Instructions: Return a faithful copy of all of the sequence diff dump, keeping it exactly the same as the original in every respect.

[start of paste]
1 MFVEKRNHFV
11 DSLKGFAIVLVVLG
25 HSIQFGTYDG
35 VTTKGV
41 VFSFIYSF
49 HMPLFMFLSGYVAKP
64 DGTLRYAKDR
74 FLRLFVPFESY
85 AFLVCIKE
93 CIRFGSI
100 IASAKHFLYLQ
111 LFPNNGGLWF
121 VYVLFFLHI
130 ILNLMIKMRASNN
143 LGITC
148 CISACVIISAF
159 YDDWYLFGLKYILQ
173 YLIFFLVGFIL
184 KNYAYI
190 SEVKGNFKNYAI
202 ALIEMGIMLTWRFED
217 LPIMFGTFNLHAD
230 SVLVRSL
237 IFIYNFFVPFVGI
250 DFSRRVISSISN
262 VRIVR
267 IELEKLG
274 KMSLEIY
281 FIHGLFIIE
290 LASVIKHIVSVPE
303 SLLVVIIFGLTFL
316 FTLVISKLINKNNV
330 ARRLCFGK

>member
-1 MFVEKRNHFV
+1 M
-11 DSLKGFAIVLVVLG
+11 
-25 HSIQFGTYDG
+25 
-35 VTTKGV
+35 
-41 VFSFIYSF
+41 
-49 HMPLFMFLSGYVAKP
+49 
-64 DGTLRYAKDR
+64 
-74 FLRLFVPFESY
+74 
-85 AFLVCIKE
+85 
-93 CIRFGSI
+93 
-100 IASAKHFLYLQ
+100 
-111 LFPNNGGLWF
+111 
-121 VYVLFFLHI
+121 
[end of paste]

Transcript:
1 MFVEKRNHFV
11 DSLKGFAIVLVVLG
25 HSIQFGTYDG
35 VTTKGV
41 VFSFIYSF
49 HMPLFMFLSGYVAKP
64 DGTLRYAKDR
74 FLRLFVPFESY
85 AFLVCIKE
93 CIRFGSI
100 IASAKHFLYLQ
111 LFPNNGGLWF
121 VYVLFFLHI
130 ILNLMIKMRASNN
143 LGITC
148 CISACVIISAF
159 YDDWYLFGLKYILQ
173 YLIFFLVGFIL
184 KNYAYI
190 SEVKGNFKNYAI
202 ALIEMGIMLTWRFED
217 LPIMFGTFNLHAD
230 SVLVRSL
237 IFIYNFFVPFVGI
250 DFSRRVISSISN
262 VRIVR
267 IELEKLG
274 KMSLEIY
281 FIHGLFIIE
290 LASVIKHIVSVPE
303 SLLVVIIFGLTFL
316 FTLVISKLINKNNV
330 ARRLCFGK

>member
-1 MFVEKRNHFV
+1 M
-11 DSLKGFAIVLVVLG
+11 
-25 HSIQFGTYDG
+25 
-35 VTTKGV
+35 
-41 VFSFIYSF
+41 
-49 HMPLFMFLSGYVAKP
+49 
-64 DGTLRYAKDR
+64 
-74 FLRLFVPFESY
+74 
-85 AFLVCIKE
+85 
-93 CIRFGSI
+93 
-100 IASAKHFLYLQ
+100 
-111 LFPNNGGLWF
+111 
-121 VYVLFFLHI
+121 